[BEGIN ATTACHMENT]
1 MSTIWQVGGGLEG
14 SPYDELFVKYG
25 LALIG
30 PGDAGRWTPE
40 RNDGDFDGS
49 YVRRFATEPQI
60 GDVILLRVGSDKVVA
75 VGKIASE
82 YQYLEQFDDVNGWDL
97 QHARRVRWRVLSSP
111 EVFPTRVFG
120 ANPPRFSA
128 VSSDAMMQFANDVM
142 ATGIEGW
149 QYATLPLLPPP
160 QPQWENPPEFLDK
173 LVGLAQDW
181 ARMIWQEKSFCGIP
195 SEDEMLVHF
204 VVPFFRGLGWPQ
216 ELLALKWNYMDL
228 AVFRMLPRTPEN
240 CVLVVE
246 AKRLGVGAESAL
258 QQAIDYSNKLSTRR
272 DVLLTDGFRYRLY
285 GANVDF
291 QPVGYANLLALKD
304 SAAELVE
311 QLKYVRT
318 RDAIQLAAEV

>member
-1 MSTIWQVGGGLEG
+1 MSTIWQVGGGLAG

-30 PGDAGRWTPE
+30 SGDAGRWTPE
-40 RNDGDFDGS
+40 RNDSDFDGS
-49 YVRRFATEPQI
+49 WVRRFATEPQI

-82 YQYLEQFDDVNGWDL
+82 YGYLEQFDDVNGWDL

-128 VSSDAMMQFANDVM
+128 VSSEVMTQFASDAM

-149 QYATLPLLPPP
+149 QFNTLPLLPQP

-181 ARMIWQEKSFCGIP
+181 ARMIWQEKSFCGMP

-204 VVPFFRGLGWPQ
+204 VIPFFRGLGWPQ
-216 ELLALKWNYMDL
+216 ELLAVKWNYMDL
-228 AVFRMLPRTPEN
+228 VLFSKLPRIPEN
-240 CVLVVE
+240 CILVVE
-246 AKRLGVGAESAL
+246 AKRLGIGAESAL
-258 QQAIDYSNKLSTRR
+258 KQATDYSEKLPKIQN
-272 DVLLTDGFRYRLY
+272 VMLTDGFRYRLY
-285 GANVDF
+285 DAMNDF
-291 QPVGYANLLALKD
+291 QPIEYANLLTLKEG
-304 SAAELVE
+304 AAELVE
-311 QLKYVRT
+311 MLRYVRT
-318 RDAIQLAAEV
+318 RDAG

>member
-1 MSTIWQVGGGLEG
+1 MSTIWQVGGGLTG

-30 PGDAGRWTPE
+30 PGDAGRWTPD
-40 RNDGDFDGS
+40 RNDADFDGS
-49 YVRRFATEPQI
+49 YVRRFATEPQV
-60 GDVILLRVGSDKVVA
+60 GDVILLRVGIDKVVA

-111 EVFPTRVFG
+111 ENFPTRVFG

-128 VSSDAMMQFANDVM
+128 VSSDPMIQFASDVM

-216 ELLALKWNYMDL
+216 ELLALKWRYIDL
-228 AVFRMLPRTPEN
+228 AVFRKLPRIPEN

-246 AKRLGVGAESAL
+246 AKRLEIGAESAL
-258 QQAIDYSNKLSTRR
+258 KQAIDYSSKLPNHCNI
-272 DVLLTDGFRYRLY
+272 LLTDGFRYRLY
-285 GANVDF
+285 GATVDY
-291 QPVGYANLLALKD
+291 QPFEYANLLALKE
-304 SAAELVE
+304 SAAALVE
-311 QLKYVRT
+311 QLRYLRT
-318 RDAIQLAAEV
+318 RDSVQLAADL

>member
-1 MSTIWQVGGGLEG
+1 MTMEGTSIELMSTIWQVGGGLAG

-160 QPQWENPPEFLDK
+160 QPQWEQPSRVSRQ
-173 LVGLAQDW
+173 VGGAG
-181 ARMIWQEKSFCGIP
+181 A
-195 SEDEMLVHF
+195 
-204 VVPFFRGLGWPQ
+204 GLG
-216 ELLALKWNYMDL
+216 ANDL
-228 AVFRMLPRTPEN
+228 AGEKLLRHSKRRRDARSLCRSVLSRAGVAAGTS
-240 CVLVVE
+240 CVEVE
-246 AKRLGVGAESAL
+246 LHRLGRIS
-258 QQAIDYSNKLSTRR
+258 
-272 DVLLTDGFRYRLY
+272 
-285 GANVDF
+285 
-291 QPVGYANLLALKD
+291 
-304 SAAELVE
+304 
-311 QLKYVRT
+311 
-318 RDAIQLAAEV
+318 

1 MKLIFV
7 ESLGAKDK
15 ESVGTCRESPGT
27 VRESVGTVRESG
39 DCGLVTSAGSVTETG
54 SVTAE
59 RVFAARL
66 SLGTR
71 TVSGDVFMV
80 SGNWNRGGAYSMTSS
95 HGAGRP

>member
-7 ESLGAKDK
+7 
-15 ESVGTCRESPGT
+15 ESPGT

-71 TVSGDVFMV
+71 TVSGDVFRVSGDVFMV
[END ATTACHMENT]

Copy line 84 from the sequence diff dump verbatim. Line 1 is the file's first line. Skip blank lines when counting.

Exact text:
-111 EVFPTRVFG